Locked doors only opened up more questions. If they were something boring, like bedrooms, why lock them? Well, it could be that they were secretly slobs and hoped to keep that to themselves for a while. He wasn't exactly Mr. Tidy either, so he was quite familiar with strategically hiding messes behind closed doors.
He had been in better moods. He still felt the pent up energy inside him. He needed to do something. He retraced his steps back to his room and managed to miss his room entirely when contemplating what he was going to try to work on. Something new? One of his half-finished pieces? Quarter finished?
His attention was snapped back when he walked by a painting that was mounted on the wall. It was unlike anything he had ever seen.
It was a wolf staring at him.
He studied it closer; taking note of the use of lines, how there never was any pure pitch black areas, only some parts that were shaded darker than others. The usage of color was something he hadn't seen before. The careful blending of colors, one rolling right into the next.
Simon took a step back, taking all of it in, not just the subject. He then noticed the trees and the lake, the moon and the moonlight beaming down. It was inspiring.
He cast a look down the hall and then back to the painting.
It surely wasn't of one of them, right? A sort of portrait? How would that even work? It seemed doubtful that they would invite someone to come and paint them. It could have been that they invited the artist here to watch at night? Or was it even simpler? Did they take a photograph and then send that off for commission? That seemed perfectly logically – that was even assuming that it was of them and not just a regular wolf. There wasn't any indication that it was. There wasn't any sort of marker he could use in the painting as a point of reference. Trees were trees, the lake was the lake. Not exactly the most standard of measurements.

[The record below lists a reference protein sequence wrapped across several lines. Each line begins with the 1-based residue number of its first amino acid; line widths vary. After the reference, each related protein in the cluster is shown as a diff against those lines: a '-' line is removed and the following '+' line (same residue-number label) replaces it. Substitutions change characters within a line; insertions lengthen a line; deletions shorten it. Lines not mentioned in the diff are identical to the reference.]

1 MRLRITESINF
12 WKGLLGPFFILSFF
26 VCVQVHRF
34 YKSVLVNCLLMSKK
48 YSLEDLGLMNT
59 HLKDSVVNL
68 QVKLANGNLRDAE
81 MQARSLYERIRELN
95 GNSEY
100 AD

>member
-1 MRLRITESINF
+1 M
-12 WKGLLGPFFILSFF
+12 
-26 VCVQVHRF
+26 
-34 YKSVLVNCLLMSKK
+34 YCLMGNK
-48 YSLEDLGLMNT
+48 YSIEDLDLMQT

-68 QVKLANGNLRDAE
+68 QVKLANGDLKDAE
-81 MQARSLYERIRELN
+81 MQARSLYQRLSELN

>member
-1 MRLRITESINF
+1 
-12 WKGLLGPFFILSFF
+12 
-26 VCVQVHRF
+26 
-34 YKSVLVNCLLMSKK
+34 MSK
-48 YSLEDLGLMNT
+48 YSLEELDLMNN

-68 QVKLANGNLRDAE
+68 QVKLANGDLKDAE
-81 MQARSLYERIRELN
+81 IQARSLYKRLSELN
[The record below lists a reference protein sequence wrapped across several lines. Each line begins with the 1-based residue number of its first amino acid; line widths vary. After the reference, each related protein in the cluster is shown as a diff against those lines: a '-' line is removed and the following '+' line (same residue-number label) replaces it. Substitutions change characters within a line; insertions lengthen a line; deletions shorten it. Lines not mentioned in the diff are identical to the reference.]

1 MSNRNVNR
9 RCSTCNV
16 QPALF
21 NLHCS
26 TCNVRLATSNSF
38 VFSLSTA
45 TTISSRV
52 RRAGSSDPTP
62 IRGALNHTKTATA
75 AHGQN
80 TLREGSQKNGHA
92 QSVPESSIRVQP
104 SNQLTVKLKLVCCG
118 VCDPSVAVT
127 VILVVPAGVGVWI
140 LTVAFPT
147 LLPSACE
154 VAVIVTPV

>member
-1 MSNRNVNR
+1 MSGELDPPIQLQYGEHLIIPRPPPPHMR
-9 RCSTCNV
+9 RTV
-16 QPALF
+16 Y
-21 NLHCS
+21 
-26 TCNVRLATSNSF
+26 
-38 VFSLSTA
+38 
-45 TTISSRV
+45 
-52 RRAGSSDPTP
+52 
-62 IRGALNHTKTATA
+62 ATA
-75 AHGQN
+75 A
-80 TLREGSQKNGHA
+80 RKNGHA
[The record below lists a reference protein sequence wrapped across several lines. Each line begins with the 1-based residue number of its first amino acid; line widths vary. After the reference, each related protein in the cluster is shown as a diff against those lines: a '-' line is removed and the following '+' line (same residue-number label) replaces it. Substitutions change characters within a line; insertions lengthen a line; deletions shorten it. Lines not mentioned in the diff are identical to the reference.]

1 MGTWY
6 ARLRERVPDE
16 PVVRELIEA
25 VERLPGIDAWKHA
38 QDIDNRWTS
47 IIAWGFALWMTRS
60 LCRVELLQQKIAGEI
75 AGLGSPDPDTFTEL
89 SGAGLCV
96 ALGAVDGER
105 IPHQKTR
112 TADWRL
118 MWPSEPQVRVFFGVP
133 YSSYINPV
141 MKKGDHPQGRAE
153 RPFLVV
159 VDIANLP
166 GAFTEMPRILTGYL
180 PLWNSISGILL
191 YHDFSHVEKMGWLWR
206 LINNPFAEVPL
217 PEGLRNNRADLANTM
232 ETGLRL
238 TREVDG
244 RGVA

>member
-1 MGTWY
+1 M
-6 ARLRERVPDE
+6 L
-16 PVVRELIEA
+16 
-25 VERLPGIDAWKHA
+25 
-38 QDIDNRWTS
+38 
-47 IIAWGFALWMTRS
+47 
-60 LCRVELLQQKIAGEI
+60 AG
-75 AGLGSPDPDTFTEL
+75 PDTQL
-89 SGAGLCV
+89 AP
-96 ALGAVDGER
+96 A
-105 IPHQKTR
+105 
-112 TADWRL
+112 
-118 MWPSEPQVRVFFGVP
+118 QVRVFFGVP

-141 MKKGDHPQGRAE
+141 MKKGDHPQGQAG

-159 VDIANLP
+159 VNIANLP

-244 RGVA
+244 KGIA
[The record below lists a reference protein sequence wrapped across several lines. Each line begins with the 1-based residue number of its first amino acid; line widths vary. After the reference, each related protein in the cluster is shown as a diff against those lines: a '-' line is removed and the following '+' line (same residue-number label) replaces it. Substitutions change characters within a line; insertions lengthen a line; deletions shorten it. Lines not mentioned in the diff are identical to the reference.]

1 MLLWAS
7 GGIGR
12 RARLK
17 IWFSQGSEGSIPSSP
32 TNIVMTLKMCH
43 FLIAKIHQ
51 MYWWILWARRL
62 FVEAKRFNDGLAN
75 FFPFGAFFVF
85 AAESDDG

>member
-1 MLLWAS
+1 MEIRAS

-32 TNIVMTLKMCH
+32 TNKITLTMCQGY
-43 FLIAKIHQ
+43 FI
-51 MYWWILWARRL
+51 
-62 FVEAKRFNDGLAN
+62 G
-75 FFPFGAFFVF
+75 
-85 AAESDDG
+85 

He stared at it some more, making a mental note to come back to look at it again. He also was now aware that he would need to pay attention to the walls here. If they had a painting like that, it was likely not by accident. Perhaps someone was an art collector. Perhaps someone liked the ironic nature of werewolves having wolves painting displayed. Whatever the reason, it was something to be admired and he would keep an eye out for more.
Simon pulled himself away. Perhaps he could use that as a source of some kind of inspiration to finish one of his drawings. He put that thought on hold once he saw that past the painting a door was ajar.
Well, he had set out to explore. He wasn't going against the rules. The room was open. He wasn't going where he wasn't.
He let himself in.
He had come into this weekend with certain expectations. He knew that Stonehaven wasn't going to be the most welcoming of places. He knew that Chloe was likely to see residuals and that hopefully they wouldn't become ones themselves. He even expected there to be some sort of display of other werewolves they killed, depicted in some sort of agony or horror, a testament to their fighting skills.
He did not expect an art studio.
He slowly walked around the space, taking it all in. There were paints strewn here and there, abandoned dirty brushes alongside half-finished sketches. Most of the sketches appeared to be wolves or forests.
Was it possible that the painting in the hall was done by someone here?
"See anything you like," a voice sounded behind him.
Simon spun around to see … Jeremy, was it? He vaguely remembered how Dad detailed who all was going to be there and how it would be a good idea to have some idea of who they were before showing up on their doorstep.
"I, uh, yes?"
"Really," maybe Jeremy walked closer, studying him carefully. "What do you like?"
"The lines," Simon blurted out, "and the colors. The lines and the colors," Simon repeated, hopefully sounding a little surer of himself.
The man snickered.
"This room is normally locked. Was it locked?"
"No, it was open, so I thought it was okay to come in," Simon stumbled. He usually wasn't like this. He was usually able to charm his way with people, teenagers or adults. It clearly didn't transfer over to dealing with werewolves, despite his experience with his own brother, and even then …
"Well, typically this room is closed off. You say you liked the lines and colors? How do?"
"The lines are fluid and the colors, well, the blending is really nice."
The man studied him for a moment before taking a seat. "Sit," he instructed. Simon sat. "Simon, right," he asked and Simon nodded.